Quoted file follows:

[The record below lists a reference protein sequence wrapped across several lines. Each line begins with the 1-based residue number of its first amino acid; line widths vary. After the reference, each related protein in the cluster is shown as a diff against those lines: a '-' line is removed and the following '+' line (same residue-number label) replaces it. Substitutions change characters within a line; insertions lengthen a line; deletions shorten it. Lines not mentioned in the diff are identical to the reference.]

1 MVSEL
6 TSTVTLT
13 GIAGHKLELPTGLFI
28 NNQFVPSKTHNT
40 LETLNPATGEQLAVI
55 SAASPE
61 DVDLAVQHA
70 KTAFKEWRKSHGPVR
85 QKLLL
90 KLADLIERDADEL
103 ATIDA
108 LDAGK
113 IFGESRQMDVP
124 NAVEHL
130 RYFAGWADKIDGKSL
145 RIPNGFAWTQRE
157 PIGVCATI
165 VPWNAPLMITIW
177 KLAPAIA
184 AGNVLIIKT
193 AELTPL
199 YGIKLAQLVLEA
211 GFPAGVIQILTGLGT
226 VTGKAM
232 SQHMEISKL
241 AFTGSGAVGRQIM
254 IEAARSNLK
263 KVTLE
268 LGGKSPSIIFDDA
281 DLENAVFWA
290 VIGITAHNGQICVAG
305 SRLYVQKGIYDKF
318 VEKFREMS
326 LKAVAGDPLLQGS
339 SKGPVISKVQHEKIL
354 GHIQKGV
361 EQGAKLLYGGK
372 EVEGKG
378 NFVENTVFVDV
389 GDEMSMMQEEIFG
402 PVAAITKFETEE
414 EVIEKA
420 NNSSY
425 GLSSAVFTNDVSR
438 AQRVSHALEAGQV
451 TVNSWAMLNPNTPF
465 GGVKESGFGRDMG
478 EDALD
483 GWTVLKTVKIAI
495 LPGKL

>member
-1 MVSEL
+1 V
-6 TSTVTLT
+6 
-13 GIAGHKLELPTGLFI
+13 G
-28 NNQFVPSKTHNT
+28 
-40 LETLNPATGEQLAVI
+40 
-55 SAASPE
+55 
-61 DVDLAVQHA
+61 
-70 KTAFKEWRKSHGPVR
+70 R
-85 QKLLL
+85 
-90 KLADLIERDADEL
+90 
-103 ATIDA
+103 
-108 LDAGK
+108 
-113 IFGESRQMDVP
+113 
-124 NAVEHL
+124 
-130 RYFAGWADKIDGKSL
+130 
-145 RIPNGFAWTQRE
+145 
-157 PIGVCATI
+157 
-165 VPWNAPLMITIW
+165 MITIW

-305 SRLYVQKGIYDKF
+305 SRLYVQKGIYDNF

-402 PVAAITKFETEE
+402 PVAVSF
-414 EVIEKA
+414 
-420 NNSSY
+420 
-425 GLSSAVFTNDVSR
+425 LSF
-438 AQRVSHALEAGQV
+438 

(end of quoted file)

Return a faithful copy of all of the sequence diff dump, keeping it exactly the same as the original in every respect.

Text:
[The record below lists a reference protein sequence wrapped across several lines. Each line begins with the 1-based residue number of its first amino acid; line widths vary. After the reference, each related protein in the cluster is shown as a diff against those lines: a '-' line is removed and the following '+' line (same residue-number label) replaces it. Substitutions change characters within a line; insertions lengthen a line; deletions shorten it. Lines not mentioned in the diff are identical to the reference.]

1 MVSEL
6 TSTVTLT
13 GIAGHKLELPTGLFI
28 NNQFVPSKTHNT
40 LETLNPATGEQLAVI
55 SAASPE
61 DVDLAVQHA
70 KTAFKEWRKSHGPVR
85 QKLLL
90 KLADLIERDADEL
103 ATIDA
108 LDAGK
113 IFGESRQMDVP
124 NAVEHL
130 RYFAGWADKIDGKSL
145 RIPNGFAWTQRE
157 PIGVCATI
165 VPWNAPLMITIW
177 KLAPAIA
184 AGNVLIIKT
193 AELTPL
199 YGIKLAQLVLEA
211 GFPAGVIQILTGLGT
226 VTGKAM
232 SQHMEISKL
241 AFTGSGAVGRQIM
254 IEAARSNLK
263 KVTLE
268 LGGKSPSIIFDDA
281 DLENAVFWA
290 VIGITAHNGQICVAG
305 SRLYVQKGIYDKF
318 VEKFREMS
326 LKAVAGDPLLQGS
339 SKGPVISKVQHEKIL
354 GHIQKGV
361 EQGAKLLYGGK
372 EVEGKG
378 NFVENTVFVDV
389 GDEMSMMQEEIFG
402 PVAAITKFETEE
414 EVIEKA
420 NNSSY
425 GLSSAVFTNDVSR
438 AQRVSHALEAGQV
451 TVNSWAMLNPNTPF
465 GGVKESGFGRDMG
478 EDALD
483 GWTVLKTVKIAI
495 LPGKL

>member
-1 MVSEL
+1 V
-6 TSTVTLT
+6 
-13 GIAGHKLELPTGLFI
+13 G
-28 NNQFVPSKTHNT
+28 
-40 LETLNPATGEQLAVI
+40 
-55 SAASPE
+55 
-61 DVDLAVQHA
+61 
-70 KTAFKEWRKSHGPVR
+70 R
-85 QKLLL
+85 
-90 KLADLIERDADEL
+90 
-103 ATIDA
+103 
-108 LDAGK
+108 
-113 IFGESRQMDVP
+113 
-124 NAVEHL
+124 
-130 RYFAGWADKIDGKSL
+130 
-145 RIPNGFAWTQRE
+145 
-157 PIGVCATI
+157 
-165 VPWNAPLMITIW
+165 MITIW

-305 SRLYVQKGIYDKF
+305 SRLYVQKGIYDNF

-402 PVAAITKFETEE
+402 PVAVSF
-414 EVIEKA
+414 
-420 NNSSY
+420 
-425 GLSSAVFTNDVSR
+425 LSF
-438 AQRVSHALEAGQV
+438 